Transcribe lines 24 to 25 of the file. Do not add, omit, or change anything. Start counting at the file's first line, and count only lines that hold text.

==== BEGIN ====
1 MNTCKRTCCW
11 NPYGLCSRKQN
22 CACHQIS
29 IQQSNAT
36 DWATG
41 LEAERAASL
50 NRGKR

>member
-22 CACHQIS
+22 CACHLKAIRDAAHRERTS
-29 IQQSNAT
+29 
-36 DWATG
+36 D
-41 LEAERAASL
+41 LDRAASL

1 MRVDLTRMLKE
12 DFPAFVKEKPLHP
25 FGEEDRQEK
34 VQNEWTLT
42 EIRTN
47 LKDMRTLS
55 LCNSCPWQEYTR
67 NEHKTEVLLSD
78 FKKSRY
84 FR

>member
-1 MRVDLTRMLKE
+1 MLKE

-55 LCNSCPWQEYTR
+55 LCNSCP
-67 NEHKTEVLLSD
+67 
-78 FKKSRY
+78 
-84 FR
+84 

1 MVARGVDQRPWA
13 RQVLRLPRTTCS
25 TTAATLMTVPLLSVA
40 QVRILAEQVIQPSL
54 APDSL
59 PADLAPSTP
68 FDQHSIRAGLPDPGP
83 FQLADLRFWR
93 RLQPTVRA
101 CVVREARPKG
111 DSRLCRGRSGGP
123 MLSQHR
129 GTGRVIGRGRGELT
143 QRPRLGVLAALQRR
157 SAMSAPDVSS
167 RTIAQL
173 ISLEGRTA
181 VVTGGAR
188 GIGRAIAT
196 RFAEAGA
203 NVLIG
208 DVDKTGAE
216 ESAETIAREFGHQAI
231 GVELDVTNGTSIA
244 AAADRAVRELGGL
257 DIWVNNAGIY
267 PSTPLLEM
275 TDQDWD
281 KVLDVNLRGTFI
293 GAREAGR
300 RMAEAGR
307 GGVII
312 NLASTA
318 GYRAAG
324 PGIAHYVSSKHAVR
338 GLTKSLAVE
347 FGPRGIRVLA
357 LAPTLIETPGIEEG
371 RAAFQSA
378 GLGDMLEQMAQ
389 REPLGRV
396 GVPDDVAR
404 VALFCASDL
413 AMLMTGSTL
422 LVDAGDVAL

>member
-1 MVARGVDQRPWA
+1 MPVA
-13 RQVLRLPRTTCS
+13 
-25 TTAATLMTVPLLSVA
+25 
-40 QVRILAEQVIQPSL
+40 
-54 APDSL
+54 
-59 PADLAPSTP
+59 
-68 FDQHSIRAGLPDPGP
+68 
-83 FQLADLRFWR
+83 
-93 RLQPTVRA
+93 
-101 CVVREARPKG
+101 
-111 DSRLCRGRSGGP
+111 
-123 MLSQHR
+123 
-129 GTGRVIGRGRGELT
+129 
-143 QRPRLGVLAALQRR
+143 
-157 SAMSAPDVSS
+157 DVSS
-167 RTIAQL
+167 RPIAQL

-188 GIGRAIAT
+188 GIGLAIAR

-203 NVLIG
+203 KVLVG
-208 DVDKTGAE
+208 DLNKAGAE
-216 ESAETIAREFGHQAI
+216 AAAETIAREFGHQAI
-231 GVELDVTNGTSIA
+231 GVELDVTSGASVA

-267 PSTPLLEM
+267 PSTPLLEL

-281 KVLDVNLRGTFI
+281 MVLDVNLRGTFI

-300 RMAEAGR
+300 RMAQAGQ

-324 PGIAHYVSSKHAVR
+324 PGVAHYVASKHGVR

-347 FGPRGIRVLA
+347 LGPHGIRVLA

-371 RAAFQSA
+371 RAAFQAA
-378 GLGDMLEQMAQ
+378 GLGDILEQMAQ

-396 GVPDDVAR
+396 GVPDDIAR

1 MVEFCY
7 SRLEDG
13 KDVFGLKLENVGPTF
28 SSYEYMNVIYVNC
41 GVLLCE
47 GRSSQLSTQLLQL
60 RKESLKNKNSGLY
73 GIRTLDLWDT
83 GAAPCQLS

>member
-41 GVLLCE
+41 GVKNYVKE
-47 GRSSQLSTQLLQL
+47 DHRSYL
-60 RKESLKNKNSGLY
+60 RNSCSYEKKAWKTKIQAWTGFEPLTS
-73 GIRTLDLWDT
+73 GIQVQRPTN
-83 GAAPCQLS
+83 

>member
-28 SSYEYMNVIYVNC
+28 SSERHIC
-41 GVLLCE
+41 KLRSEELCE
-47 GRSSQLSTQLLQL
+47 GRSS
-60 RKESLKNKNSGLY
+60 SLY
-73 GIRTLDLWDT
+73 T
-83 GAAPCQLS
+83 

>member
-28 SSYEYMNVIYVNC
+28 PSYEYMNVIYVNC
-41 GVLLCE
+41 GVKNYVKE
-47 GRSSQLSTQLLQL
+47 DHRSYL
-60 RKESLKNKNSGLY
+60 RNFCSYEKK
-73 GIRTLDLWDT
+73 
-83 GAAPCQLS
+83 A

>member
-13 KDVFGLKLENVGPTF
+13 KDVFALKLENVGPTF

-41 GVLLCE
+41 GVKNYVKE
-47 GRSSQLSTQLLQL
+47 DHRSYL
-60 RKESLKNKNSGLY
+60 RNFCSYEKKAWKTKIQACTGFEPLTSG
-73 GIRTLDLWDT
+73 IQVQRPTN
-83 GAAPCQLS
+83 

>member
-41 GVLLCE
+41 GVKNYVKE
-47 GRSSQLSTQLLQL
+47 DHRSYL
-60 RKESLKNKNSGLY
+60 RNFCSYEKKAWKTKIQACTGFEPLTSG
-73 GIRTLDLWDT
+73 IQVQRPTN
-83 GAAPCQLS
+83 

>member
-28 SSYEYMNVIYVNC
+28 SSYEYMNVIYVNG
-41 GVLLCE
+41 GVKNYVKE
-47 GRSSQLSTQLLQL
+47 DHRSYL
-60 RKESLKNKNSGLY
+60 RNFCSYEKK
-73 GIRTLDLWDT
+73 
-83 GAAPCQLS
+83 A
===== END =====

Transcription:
67 NEHKTEVLLSD
78 FKKSRY